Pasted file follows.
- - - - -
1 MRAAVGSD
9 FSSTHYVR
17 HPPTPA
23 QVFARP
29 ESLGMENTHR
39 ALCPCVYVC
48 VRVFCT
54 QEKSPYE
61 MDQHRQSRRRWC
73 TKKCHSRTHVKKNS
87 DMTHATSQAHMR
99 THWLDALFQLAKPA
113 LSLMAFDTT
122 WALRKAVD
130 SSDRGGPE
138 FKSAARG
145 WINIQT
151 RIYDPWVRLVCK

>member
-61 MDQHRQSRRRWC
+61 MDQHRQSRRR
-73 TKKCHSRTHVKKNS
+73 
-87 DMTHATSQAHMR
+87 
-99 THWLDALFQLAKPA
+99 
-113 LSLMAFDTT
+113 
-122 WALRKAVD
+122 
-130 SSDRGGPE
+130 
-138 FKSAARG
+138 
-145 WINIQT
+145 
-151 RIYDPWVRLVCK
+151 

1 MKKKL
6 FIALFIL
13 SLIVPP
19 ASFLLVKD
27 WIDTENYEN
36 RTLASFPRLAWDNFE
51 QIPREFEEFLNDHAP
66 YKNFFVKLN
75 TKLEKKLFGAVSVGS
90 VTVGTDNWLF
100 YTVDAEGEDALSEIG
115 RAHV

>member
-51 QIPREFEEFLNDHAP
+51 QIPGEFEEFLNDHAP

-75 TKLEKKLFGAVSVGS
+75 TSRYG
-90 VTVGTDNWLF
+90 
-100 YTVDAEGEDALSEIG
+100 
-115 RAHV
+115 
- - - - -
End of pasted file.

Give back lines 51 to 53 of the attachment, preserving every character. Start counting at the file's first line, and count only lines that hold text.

115 RAHV

>member
-51 QIPREFEEFLNDHAP